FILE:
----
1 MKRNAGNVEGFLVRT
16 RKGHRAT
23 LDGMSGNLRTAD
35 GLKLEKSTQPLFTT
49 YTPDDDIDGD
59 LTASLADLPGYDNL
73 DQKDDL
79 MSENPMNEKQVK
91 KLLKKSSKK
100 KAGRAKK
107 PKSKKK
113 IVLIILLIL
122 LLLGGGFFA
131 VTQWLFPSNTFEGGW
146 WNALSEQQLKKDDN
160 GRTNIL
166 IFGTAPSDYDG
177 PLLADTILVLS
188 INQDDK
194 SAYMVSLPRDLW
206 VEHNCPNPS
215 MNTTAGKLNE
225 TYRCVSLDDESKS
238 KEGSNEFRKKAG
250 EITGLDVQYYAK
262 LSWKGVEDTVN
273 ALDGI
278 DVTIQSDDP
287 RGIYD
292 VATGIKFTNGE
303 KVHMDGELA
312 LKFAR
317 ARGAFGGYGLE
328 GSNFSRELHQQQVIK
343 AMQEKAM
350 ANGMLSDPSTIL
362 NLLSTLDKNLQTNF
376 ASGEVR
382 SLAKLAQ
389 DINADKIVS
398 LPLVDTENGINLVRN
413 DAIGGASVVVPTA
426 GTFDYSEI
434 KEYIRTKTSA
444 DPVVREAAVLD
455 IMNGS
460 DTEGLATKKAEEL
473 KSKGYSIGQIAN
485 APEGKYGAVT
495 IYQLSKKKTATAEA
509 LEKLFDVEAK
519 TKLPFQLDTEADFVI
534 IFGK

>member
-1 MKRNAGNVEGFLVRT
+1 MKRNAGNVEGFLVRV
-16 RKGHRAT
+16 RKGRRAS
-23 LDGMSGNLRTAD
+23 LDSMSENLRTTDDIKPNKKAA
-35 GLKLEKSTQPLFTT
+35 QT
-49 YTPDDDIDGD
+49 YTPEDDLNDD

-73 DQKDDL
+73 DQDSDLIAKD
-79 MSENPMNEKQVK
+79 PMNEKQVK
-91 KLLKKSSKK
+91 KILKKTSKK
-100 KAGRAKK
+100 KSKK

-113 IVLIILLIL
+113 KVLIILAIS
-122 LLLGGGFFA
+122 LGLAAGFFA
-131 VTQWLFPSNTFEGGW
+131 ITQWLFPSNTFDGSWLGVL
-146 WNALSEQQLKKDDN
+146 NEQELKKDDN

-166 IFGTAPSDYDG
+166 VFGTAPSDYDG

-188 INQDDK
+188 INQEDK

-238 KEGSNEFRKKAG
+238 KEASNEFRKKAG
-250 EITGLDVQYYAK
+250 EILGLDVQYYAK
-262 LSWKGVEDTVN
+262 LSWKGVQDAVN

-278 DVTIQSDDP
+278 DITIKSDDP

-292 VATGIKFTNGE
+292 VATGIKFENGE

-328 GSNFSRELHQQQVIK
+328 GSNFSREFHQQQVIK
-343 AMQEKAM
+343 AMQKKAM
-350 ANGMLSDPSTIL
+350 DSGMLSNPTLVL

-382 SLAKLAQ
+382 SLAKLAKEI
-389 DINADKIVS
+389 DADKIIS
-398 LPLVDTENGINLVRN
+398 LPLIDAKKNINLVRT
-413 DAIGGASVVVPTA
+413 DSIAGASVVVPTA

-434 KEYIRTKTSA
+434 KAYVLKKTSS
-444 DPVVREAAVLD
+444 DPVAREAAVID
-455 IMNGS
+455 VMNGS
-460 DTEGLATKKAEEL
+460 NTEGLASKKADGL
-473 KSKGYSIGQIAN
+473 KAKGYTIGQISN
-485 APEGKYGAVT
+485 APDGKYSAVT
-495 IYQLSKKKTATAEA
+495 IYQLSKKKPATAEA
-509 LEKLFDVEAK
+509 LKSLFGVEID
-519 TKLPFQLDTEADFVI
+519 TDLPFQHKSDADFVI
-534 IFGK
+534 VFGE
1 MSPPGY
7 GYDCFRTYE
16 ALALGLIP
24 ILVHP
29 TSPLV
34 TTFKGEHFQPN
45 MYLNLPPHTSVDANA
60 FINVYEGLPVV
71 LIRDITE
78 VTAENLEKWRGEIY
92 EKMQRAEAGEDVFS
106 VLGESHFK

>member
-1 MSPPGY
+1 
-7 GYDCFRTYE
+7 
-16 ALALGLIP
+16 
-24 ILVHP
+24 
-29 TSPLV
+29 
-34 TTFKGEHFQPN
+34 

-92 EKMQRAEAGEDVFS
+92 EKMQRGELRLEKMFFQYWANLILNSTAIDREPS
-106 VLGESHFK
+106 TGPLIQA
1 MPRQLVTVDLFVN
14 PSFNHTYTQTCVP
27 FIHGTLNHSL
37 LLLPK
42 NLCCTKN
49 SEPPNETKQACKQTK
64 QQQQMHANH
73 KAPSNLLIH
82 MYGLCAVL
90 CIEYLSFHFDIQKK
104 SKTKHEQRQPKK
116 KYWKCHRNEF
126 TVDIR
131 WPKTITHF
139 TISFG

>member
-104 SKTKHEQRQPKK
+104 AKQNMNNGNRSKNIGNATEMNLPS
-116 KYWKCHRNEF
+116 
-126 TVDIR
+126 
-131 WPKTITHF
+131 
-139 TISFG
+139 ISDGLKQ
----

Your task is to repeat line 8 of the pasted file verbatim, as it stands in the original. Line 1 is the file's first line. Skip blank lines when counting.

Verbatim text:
79 MSENPMNEKQVK